“What is interesting is that you have to become a part of it,” Verow observed. “It’s being subversive, but within a group.”

One of the film’s best scenes juxtaposes human rights activist Peter Tatchell chronicling Britain’s history of anti-gay discrimination in voiceover as patrons, including porn star Adam Dacre, perform explicit sex acts on screen. The sequence underscores the defiance that a legacy of criminalization created in Britain.

For Verow, this was a particularly significant portion of the documentary.

“It contrasts what’s legal now with the description of the laws against gay people through the ages,” he said. “I was thinking about nature films. You’re distanced from the graphic sex because you’re listening to an almost academic lecture about gay oppression in the UK. I like the idea of watching something and getting caught up in the images and forgetting what the person is saying, or your can listen to the person and pay less attention to what’s onscreen.“

Lum takes particular pride in interview segments that featured Dr. Joseph Sonnabend, who played a pioneering role in the response to AIDS decades ago and now lives in London.

“Charles really wanted Sonnabend to be in the film, and he pursued him,” Verow explained. “He met with us and talked about AIDS in the context of the Hoist. This reinforced his message in the beginning of the AIDS crisis, which was not about shutting down the clubs, but keeping them open and educating people.”

This, too, is a way that “Age of Consent” emphasizes the role the Hoist plays in nurturing community among a segment of London’s gay men.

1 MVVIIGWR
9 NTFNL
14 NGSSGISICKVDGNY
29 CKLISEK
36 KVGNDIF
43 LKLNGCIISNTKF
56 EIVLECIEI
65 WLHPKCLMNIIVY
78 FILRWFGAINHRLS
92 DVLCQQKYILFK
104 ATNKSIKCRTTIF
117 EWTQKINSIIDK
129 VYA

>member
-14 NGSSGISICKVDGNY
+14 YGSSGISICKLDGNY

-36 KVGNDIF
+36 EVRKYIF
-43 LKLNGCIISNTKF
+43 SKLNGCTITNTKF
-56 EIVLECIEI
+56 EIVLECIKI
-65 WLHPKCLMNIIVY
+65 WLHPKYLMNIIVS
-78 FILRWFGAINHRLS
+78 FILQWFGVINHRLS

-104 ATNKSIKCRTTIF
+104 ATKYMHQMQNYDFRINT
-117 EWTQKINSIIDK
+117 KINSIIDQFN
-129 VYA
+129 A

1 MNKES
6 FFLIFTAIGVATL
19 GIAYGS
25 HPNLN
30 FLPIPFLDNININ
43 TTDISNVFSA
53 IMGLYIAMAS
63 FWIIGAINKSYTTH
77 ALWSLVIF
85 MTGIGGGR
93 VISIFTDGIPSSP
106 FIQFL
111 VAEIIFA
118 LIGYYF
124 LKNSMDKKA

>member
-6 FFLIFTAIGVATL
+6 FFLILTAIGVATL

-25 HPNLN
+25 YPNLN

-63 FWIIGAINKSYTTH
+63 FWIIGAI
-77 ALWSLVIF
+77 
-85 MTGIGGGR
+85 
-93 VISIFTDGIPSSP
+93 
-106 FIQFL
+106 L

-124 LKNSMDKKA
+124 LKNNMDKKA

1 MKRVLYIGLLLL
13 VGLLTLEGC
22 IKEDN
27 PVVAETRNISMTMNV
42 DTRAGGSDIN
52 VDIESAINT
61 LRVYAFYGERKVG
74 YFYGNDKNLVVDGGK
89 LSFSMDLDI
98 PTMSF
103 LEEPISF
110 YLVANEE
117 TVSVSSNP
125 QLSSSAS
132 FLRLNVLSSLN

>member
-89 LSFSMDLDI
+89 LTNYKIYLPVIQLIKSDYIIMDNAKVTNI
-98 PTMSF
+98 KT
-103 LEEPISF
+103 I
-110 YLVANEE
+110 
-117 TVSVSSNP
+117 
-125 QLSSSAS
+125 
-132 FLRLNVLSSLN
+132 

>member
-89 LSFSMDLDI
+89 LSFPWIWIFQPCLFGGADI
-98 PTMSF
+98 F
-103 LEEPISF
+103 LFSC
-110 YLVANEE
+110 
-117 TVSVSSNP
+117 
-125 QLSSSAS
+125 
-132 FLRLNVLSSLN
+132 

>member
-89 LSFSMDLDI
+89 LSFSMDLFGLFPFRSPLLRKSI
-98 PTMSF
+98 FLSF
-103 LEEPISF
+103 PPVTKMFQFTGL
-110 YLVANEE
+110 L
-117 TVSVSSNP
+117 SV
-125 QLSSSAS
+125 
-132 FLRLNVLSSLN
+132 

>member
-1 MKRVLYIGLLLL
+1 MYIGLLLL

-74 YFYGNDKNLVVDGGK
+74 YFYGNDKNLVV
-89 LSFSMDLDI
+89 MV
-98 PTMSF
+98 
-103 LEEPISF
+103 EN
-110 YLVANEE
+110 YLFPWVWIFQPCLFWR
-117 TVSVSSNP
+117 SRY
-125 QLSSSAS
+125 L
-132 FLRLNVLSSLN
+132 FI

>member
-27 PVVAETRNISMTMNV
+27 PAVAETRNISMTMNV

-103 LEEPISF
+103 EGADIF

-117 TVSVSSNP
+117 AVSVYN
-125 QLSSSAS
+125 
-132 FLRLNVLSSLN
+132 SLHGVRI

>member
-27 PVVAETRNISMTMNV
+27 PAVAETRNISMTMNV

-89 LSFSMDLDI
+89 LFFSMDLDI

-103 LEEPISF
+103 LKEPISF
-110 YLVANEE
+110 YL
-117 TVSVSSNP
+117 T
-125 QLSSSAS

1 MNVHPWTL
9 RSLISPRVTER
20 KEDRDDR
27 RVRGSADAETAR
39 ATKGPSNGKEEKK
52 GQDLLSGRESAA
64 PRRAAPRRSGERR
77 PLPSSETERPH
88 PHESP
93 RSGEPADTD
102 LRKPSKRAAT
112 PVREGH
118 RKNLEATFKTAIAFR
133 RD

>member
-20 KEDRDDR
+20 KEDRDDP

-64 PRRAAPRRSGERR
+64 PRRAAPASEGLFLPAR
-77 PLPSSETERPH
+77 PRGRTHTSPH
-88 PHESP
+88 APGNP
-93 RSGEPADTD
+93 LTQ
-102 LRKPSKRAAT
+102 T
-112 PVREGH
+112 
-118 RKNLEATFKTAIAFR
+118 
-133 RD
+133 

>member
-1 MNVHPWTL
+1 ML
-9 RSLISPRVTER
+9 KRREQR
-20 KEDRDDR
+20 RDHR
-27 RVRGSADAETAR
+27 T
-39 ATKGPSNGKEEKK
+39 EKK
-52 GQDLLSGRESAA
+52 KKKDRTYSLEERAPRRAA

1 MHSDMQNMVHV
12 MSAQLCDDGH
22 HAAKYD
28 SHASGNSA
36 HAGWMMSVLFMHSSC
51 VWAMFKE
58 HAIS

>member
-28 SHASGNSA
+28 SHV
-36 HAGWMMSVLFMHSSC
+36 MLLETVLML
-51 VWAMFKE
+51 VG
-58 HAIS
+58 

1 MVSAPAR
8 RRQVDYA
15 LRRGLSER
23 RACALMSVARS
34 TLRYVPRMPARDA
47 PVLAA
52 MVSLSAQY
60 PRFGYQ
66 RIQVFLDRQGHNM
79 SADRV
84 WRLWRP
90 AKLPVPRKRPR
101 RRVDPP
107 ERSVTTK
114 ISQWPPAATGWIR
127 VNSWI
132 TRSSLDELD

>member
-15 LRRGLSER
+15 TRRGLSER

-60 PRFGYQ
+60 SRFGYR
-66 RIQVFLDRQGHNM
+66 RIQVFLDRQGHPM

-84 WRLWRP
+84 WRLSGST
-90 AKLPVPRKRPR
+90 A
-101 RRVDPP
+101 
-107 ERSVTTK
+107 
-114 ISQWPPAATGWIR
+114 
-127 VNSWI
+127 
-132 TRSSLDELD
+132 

Frankie Valenti, aka Johnny Hazzard, in Wade Gasque’s “Tiger Orange.” | NEWFEST

Frankie Valenti, aka Johnny Hazzard, in Wade Gasque’s “Tiger Orange.” | NEWFEST

“Tiger Orange” (July 26, 6:30 p.m.) showcases a charismatic performance by adult film star Frankie Valenti (aka Johnny Hazzard) in an earnest drama. Valenti plays Todd, a gay fuck-up who returns to his rural home where his brother Chet (co-writer Mark Strano), also gay, is eking out a life of quiet desperation. Todd comes back to lick his wounds but ends up doing battle with his brother.

Valenti, who makes Todd’s restlessness palpable, spoke to Gay City News about the parallels between his role and his life.

“It was kind of ironic,” he said. “My brother stayed at home and cared for my dad, while I left. It wasn’t the same as Chet and Todd’s story, but it was coming from the same place.”

The actor said that like his character he is outdoorsy and becoming “more of a country boy,” but unlike Todd, who takes target shots in the film, Valenti has never fired a gun.

“What’s in the film is the closest I’ve ever come to that,” he admitted.

Temperament-wise, the two have similarities.

“I tend to be a little reserved at first, but I do kind of speak from the heart and that’s often a double-edged sword,” he said, by way of comparison to Todd. “I think about what I’m going to say and the best time to present it. I’ve learned how to present rough words in a pretty package.”

In fact, he said, he was direct in telling filmmaker Wade Gasque how much nudity he was willing to do in the film.

“I was adamant about limiting how much I would show,” he said. “I didn’t want it to be gratuitous or expected. They had grander ideas about the nudity, and I did what I was comfortable with.”

With this performance, Valenti’s illustrates his chops in non-adult roles that don’t depend first and foremost on him losing his clothes.

In the previous issue of Gay City News, Gary M. Kramer looked at six other films screening this coming weekend at NewFest. 

NEWFEST: New York’s LGBT Film Festival | Walter Reade Theater, 165 W. 65th St. | Jul. 24-29 | newfest.org